For Example: The group might be described in a Will as ‘my children’ or ‘my nieces and nephews’.

Private Express Trust

A fiduciary relationship with respect to property whereby one person, the trustee, holds legal title for the benefit of another, the beneficiary, and which arises out of a manifestation of intent to create it for a legal purpose.

Resulting Trust

A resulting trust is an implied in fact trust and is based upon the presumed intent of the parties.

If a resulting trust is decreed by the court, the resulting trustee will transfer the property to the settlor if the settlor is alive, and if not, to the settlor’s estate, i.e. to the residuary devisees if any, and if none, to the intestate takers (the heirs).

Rule Against Perpetuities

At common law, the modern rule against perpetuities, is that no interest is good unless it must vest, if at all, no later than 21 years after the death of a life in being who is alive at the creation of the interest.

At common law, an interest is void from the outset if it may possibly vest outside the perpetuity period, such question being determined having regard to circumstances existing at the commencement of the period.

It is not possible at common law, to ‘wait and see’ whether the rule is in fact offended by events as they actually turn out.

The common law rule against perpetuities has been modified by legislation in all Australian jurisdictions, except South Australia where the rule has been abolished.

The most significant reforms to the common law in all jurisdictions where legislative intervention has occurred has been the introduction of a ‘wait and see’ provision, and statutory limits preventing any trust from existing for more than 80 years.

Any trust that purports or attempts to last for a longer period of time is void.

The exception to this rule is for Charitable Trusts.

Secret Trust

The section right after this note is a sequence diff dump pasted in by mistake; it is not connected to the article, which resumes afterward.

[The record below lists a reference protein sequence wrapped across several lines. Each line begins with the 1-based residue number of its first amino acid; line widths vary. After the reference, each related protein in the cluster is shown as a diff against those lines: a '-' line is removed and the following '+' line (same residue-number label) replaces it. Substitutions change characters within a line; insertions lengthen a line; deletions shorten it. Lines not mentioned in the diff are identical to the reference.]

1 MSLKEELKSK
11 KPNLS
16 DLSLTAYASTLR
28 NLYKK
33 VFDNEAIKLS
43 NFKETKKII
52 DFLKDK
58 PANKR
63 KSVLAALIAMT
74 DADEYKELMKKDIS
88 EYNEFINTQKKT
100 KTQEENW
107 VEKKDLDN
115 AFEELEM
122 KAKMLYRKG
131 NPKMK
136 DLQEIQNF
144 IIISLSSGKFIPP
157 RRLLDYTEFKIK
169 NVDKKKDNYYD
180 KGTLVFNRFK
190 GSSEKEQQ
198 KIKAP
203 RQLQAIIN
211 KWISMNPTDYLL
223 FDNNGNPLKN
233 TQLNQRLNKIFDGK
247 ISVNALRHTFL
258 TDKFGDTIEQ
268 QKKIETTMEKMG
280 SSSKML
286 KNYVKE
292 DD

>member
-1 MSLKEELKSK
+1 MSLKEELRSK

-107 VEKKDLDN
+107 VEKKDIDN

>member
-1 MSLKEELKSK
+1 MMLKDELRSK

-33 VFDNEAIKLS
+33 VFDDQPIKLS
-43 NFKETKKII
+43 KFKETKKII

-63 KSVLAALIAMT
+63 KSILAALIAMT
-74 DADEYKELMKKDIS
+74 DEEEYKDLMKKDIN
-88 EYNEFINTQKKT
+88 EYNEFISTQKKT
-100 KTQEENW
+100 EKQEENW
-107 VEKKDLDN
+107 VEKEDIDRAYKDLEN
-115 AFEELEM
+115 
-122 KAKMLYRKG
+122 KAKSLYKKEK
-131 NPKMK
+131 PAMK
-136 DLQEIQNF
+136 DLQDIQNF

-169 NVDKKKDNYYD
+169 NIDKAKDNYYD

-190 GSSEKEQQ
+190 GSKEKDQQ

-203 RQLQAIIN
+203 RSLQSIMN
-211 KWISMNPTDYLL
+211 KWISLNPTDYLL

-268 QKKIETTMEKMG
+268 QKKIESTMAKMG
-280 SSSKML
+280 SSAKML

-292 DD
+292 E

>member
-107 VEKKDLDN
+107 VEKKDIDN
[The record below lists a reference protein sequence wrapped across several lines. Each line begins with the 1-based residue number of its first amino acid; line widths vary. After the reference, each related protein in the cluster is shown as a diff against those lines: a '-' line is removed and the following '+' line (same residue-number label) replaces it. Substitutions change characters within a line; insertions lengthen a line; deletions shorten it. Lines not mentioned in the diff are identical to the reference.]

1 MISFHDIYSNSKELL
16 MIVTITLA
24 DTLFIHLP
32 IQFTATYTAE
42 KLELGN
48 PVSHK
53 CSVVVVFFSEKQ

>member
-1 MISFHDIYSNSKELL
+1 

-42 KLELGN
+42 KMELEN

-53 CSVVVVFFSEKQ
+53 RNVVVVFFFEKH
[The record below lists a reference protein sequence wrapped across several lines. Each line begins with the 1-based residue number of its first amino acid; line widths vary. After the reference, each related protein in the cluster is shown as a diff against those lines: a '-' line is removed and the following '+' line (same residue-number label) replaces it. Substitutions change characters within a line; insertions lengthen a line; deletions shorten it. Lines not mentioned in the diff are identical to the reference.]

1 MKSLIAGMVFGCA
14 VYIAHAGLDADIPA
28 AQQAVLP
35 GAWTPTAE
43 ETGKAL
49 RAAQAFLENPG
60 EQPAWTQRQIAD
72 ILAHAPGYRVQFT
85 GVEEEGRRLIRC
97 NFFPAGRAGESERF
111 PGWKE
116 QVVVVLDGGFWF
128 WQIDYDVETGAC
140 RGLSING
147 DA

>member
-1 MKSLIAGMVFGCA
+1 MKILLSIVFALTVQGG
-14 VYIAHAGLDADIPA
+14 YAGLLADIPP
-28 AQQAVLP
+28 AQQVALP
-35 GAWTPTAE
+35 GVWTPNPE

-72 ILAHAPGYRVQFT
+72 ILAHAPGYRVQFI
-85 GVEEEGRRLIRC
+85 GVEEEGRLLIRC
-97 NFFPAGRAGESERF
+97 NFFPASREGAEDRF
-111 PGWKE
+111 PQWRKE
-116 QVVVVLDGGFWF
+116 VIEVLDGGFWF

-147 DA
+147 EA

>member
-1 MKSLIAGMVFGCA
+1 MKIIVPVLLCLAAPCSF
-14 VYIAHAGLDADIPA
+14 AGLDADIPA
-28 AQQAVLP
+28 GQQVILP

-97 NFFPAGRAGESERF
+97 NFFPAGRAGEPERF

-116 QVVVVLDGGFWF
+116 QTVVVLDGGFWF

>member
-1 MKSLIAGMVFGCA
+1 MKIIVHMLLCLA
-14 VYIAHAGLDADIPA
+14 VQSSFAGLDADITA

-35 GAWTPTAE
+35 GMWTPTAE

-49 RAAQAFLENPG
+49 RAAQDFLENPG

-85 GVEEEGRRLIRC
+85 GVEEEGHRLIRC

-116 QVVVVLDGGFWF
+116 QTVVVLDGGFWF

Generally speaking, a secret trust arises when a testator wishes to keep secret an object within the Will, such as bestowing a benefit to a political cause, or granting a trust to relatives that may be unknown to the wider family.

Secret trusts fall within two general categories: fully-secret and half-secret trusts.

The basic difference between a fully-secret and half-secret trust, is that there is no indication in the terms of the Will that a fully-secret trust exists.

Whereas, a half-secret trust will be mentioned in the Will, but may leave out the identity of the beneficiary, as well as the gift to be bestowed.


The person who initiates the formation of the trust by the provision of the Settled Sum (usually a nominal amount). Apart from providing the Settled Sum and executing the Trust Deed, the Settlor takes no further part in the Trust operations.

A Settlor will often be a family friend or a solicitor or an accountant who will not be a beneficiary of the trust.

Note: The settlor of a Discretionary Trust must be an independent person.

Special Disability Trust

A trust which allows parents or other family members to leave assets in trust for an individual which can be used to fund ongoing care, medical expenses, accommodation, and some discretionary expenditure for that person into the future, without affecting their entitlement to a disability support pension.

Spendthrift Trust

A trust where the beneficiary is unable to transfer his/her interest, either voluntarily or involuntarily. He/She cannot sell or give away his/her right to income or corpus, and his/her creditors cannot attached these rights.

Support Trust

A trust where the trustee is required to use only so much of the income or principal as is necessary for the beneficiary's health, support, maintenance and education.


A person (or company) appointed to hold property on trust for others, the beneficiaries subject to the terms set out in a will, as a testamentary trust. Executors are often appointed to act as trustees where a trustee role is required following administration of the estate.  However professional advisers or their firms may also be appointed depending on the circumstances.

Testamentary Trust

A trust created by a Will, which only comes into being after the testator passes away.

Testamentary Charitable Trust

A Charitable Trust created by a Will, which only comes into being after the testator passes away.

Testamentary Pet Trust

A trust for the care and support of the testator's pets created by a Will, which only comes into being after the testator passes away.

Totten Trust

Actually a Totten Bank Account [POD]* not common in Australia (used o/seas)

Trust Deed

A legal document that sets out the rules for establishing and operating your trust.

Unit Trust

The trust deed functions in much the same way as the constitution of a company, and units in the unit trust operate in a similar way to shares in a company.

Vesting Day

The Vesting Day is generally 80 years (except in South Australia) from the date of commencement of the Trust.

That is because, as a matter of law, the Trust must terminate or ‘vest’ at a date not later than 80 years after its commencement.

A provision maybe included in the Trust, which enables the Trustee to nominate an earlier Vesting Day.